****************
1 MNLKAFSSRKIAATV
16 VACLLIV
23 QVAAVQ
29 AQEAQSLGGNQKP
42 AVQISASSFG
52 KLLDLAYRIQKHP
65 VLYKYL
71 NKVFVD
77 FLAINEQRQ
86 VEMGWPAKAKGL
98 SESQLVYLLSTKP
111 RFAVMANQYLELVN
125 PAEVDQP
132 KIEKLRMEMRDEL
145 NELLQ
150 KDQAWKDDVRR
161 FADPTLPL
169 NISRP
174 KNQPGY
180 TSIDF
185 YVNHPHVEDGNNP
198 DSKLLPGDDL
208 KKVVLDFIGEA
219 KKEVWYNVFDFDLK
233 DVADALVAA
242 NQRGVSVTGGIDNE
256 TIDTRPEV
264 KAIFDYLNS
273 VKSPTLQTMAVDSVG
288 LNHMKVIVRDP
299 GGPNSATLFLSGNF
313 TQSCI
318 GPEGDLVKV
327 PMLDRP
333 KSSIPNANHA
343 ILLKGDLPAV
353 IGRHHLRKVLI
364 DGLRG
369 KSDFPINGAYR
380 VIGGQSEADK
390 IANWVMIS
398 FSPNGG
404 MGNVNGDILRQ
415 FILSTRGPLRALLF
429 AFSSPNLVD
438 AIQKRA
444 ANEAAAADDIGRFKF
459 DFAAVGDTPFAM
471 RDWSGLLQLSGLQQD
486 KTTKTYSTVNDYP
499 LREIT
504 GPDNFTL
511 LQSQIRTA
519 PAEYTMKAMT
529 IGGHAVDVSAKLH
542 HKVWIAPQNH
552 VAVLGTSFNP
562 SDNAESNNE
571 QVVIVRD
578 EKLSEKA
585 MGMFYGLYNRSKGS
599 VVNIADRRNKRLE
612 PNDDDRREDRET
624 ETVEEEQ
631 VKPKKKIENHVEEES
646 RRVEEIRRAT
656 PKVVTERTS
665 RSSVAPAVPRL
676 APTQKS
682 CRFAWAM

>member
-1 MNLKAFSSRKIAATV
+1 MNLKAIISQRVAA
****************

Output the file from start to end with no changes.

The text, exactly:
1 MNLKAFSSRKIAATV
16 VACLLIV
23 QVAAVQ
29 AQEAQSLGGNQKP
42 AVQISASSFG
52 KLLDLAYRIQKHP
65 VLYKYL
71 NKVFVD
77 FLAINEQRQ
86 VEMGWPAKAKGL
98 SESQLVYLLSTKP
111 RFAVMANQYLELVN
125 PAEVDQP
132 KIEKLRMEMRDEL
145 NELLQ
150 KDQAWKDDVRR
161 FADPTLPL
169 NISRP
174 KNQPGY
180 TSIDF
185 YVNHPHVEDGNNP
198 DSKLLPGDDL
208 KKVVLDFIGEA
219 KKEVWYNVFDFDLK
233 DVADALVAA
242 NQRGVSVTGGIDNE
256 TIDTRPEV
264 KAIFDYLNS
273 VKSPTLQTMAVDSVG
288 LNHMKVIVRDP
299 GGPNSATLFLSGNF
313 TQSCI
318 GPEGDLVKV
327 PMLDRP
333 KSSIPNANHA
343 ILLKGDLPAV
353 IGRHHLRKVLI
364 DGLRG
369 KSDFPINGAYR
380 VIGGQSEADK
390 IANWVMIS
398 FSPNGG
404 MGNVNGDILRQ
415 FILSTRGPLRALLF
429 AFSSPNLVD
438 AIQKRA
444 ANEAAAADDIGRFKF
459 DFAAVGDTPFAM
471 RDWSGLLQLSGLQQD
486 KTTKTYSTVNDYP
499 LREIT
504 GPDNFTL
511 LQSQIRTA
519 PAEYTMKAMT
529 IGGHAVDVSAKLH
542 HKVWIAPQNH
552 VAVLGTSFNP
562 SDNAESNNE
571 QVVIVRD
578 EKLSEKA
585 MGMFYGLYNRSKGS
599 VVNIADRRNKRLE
612 PNDDDRREDRET
624 ETVEEEQ
631 VKPKKKIENHVEEES
646 RRVEEIRRAT
656 PKVVTERTS
665 RSSVAPAVPRL
676 APTQKS
682 CRFAWAM

>member
-1 MNLKAFSSRKIAATV
+1 MNLKAIISQRVAA